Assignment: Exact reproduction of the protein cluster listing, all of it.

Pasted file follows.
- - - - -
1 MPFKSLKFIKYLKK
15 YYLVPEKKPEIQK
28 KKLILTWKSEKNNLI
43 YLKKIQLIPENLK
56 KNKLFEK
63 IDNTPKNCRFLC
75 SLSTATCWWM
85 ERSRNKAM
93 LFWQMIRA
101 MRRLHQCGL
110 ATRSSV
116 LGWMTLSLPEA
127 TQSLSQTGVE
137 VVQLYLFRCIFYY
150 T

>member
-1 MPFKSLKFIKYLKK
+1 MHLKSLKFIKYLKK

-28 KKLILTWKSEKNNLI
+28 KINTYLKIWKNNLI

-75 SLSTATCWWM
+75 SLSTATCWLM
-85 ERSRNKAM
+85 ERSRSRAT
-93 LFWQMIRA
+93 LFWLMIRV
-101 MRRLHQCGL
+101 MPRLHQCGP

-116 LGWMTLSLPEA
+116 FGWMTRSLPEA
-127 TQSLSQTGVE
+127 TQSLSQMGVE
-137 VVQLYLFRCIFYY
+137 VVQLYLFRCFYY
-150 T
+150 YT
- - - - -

1 MPFKSLKFIKYLKK
15 YYLVPEKKPEIQK
28 KKLILTWKSEKNNLI
43 YLKKIQLIPENLK
56 KNKLFEK
63 IDNTPKNCRFLC
75 SLSTATCWWM
85 ERSRNKAM
93 LFWQMIRA
101 MRRLHQCGL
110 ATRSSV
116 LGWMTLSLPEA
127 TQSLSQTGVE
137 VVQLYLFRCIFYY
150 T

>member
-1 MPFKSLKFIKYLKK
+1 MHLKSLKFIKYLKK

-28 KKLILTWKSEKNNLI
+28 KINTYLKIWKNNLI

-75 SLSTATCWWM
+75 SLSTATCWLM
-85 ERSRNKAM
+85 ERSRSRAT
-93 LFWQMIRA
+93 LFWLMIRV
-101 MRRLHQCGL
+101 MPRLHQCGP

-116 LGWMTLSLPEA
+116 FGWMTRSLPEA
-127 TQSLSQTGVE
+127 TQSLSQMGVE
-137 VVQLYLFRCIFYY
+137 VVQLYLFRCFYY
-150 T
+150 YT